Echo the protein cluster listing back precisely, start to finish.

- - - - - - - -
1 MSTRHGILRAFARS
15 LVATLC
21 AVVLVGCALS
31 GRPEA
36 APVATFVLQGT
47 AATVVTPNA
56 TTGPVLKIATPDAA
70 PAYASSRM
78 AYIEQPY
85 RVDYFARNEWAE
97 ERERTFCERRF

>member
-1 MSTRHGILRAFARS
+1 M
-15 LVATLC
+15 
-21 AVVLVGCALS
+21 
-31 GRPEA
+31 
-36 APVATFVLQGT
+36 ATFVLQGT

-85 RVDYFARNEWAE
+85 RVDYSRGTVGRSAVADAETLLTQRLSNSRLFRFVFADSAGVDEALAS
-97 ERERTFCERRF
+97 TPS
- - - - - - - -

1 MSTRHGILRAFARS
15 LVATLC
21 AVVLVGCALS
31 GRPEA
36 APVATFVLQGT
47 AATVVTPNA
56 TTGPVLKIATPDAA
70 PAYASSRM
78 AYIEQPY
85 RVDYFARNEWAE
97 ERERTFCERRF

>member
-1 MSTRHGILRAFARS
+1 M
-15 LVATLC
+15 
-21 AVVLVGCALS
+21 
-31 GRPEA
+31 
-36 APVATFVLQGT
+36 ATFVLQGT

-85 RVDYFARNEWAE
+85 RVDYSRGTVGRSAVADAETLLTQRLSNSRLFRFVFADSAGVDEALAS
-97 ERERTFCERRF
+97 TPS